If you look at things through my eyes, there's plenty of reasons to hate on both. Most of them have to do with the endless praise they get. And you know me; if it's popularity is based on a single character or exaggeration, then I'll have a full argument against it ready by morning. K-ON and Avatar certainly have no shortage of those. I'm a sucker for brash displays of technology but I've learned that impressive frameworks by themselves do not for a good movie make. In the case of K-ON!, Don't Say "Lazy" itself is an inviting point of contention. Another reason has to do with their respective hype. Again, it's there in droves, but I'm not enticed in the least. Even the fans are ripe targets like usual. It's impossible to go to a film community and not hear something about James Cameron's epic 15 years in the making. Similarly, it appears that K-ON! and it's bastard child So-Ra-No-Wo-To are today's hot-button topic in anime. Insipid arguments on both sides are there for the picking. It may sound contrived, but looking at it this way, Avatar and K-ON! have so much in common that it's hard for me to ignore.

And yet, I can't find it in me to take sides on either.

The case I make for K-ON! is that there's no case at all. I've given it a month to work out a reason why I can't so much as pretend to get worked up over it and turned up nothing but apathy. It's not that it's good, but it's not even bad. It just is. It is on the same level as every other non-noteworthy anime. It's the Avatar of anime: either really big or really overblown, and it's so big that it all blew right over my head. I should be parading my belief that it's the most overrated show of 2010 and that you all need to calm down. But I'm not, despite the fact that it clearly is. I'm not conflicted on my stance like I normally am with these things. My opinion is solid: I have none. I won't tell you to stop watching and I won't tell you to stop posting. I don't even want to call it average. That would imply that I care. For a show that is so polarizing and controversial in its substance, it's strange that I of all people would find the middle ground and nonchalantly bury myself in it. I would make some bigger claim about its merits or lack thereof, but I can't be bothered. There's something to be said about it, but... Yeah.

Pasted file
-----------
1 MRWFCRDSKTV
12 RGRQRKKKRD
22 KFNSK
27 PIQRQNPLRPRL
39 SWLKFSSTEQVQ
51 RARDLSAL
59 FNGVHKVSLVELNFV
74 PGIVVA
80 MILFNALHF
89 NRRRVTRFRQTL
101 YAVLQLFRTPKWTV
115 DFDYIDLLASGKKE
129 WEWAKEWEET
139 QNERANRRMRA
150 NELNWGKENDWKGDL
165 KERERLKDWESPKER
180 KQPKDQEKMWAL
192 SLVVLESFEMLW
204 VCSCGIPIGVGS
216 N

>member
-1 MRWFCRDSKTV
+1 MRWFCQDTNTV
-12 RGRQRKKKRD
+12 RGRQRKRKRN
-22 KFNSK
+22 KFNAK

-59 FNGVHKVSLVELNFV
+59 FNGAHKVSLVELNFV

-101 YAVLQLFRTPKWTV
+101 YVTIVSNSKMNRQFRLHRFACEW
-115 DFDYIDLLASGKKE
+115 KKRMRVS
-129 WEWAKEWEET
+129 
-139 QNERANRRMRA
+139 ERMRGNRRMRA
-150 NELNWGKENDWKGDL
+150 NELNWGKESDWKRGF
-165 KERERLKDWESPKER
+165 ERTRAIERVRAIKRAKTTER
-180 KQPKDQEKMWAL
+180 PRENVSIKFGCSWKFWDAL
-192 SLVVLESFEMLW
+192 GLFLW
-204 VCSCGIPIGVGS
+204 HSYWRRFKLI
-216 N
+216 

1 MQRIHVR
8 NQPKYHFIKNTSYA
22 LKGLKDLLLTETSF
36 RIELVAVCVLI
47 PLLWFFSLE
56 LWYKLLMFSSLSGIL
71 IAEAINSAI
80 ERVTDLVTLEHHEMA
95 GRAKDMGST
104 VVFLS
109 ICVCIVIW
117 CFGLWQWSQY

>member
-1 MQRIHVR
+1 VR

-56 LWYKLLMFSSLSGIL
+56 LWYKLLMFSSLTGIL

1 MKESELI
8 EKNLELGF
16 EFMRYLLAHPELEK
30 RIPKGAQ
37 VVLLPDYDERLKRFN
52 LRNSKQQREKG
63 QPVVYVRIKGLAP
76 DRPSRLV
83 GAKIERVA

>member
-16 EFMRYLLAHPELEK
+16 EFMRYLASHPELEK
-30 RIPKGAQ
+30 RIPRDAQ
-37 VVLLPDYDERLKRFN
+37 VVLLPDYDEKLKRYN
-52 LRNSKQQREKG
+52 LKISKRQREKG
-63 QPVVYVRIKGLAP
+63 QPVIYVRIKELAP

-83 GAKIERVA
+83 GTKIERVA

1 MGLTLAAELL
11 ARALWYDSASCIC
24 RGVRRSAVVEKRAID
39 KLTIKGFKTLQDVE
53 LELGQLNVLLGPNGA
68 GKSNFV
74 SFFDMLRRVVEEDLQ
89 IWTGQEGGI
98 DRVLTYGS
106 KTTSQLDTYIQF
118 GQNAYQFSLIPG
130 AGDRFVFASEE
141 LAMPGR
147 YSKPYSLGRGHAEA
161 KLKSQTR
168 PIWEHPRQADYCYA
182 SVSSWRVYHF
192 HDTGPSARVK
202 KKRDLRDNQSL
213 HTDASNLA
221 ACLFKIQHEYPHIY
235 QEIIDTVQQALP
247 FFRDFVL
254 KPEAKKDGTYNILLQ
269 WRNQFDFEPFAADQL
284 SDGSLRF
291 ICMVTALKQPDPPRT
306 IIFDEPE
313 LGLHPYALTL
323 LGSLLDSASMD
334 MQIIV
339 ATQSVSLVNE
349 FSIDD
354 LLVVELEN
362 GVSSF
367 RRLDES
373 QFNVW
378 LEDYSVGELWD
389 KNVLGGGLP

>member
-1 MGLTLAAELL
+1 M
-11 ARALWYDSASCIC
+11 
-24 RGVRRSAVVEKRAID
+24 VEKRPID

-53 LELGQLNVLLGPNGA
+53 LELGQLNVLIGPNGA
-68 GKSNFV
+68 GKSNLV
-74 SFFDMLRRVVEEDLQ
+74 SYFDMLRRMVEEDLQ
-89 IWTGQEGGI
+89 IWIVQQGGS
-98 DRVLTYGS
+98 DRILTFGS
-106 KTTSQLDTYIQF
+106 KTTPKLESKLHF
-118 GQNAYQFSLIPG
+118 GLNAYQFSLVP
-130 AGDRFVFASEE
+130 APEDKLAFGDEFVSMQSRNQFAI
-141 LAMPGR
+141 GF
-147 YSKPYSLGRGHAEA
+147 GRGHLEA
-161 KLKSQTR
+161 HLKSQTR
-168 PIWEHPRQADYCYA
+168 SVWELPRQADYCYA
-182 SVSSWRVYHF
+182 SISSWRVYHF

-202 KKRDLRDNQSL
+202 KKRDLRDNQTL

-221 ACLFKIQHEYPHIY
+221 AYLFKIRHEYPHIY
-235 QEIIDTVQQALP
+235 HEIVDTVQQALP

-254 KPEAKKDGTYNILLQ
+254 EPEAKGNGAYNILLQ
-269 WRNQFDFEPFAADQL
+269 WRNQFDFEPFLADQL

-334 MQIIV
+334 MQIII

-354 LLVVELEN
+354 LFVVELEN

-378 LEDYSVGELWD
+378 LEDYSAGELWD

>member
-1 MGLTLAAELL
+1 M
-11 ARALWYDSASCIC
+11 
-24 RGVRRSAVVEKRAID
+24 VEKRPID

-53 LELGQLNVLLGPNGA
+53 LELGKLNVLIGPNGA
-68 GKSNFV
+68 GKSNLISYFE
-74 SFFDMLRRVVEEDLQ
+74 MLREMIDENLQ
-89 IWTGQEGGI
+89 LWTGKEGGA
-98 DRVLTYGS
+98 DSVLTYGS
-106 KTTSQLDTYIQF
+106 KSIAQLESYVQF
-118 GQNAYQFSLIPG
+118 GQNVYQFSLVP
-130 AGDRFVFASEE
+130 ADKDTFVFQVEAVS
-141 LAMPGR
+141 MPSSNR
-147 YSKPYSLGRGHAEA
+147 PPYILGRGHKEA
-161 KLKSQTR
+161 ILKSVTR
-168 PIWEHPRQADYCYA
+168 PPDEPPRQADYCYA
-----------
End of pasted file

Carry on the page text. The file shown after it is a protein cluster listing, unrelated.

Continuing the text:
Back to my thesis, most of my friends at college are film students. They have plenty to say about Avatar. They certainly did all they could to convince me to watch it. You would expect me to administer the beatdown after the 10th Facebook message about it, but no. I just ignored it and our friendships are none the worse for it. Maybe I'm just burned out from various things, not the least of which were previous anime debates and school troubles. At present I have two papers due in classes that will wreck my GPA no matter what I do now. If I can't focus on something this important, then I certainly won't invest in going near the controversy behind either of these shows. If I were to go on, I would just repeat myself more. That's how little I have to say about this.

Maybe that guy who claimed K-ON! was empty was right. In a way, it was empty for me, in that I felt absolutely nothing after having seen a few episodes and watched the debate unfold. No anger, no hope that it'll get better, no concern that it'll get worse, no surprise that it's not so bad after all, no rage that someone on the internet could say something like that. Nothing. However, I don't want to take sides, especially not with someone important. I said on that post that "It has to be something. Why else would so many people get worked up about it?" When I wrote that, I was acknowledging that there is a debate and that this is something worth discussing, therefore it's not empty. After all, I just wrote eight paragraphs about it and had the gall to compare it to an unrelated American movie. Despite that, something inside me is saying that it's not worth the effort, despite how fertile the grounds are for this show. Or rather, the thing that usually compels me to say something has not even given me a poke. I miss it.

I would like to clarify that I did not learn to "ignore the hype" as so many have implored me to do. I have not changed in that regard. In fact, it's closer to me than ever, now that there are several people recommending me shows left and right in person. However, as the hype for K-ON! and Avatar wore on and on, they didn't approach striking a nerve. They just were, getting their fans and detractors and hilarious drama building between them. I see the hype and dismiss it, passing over it without a second thought. Such is the case with these two big-budget productions. Just meh.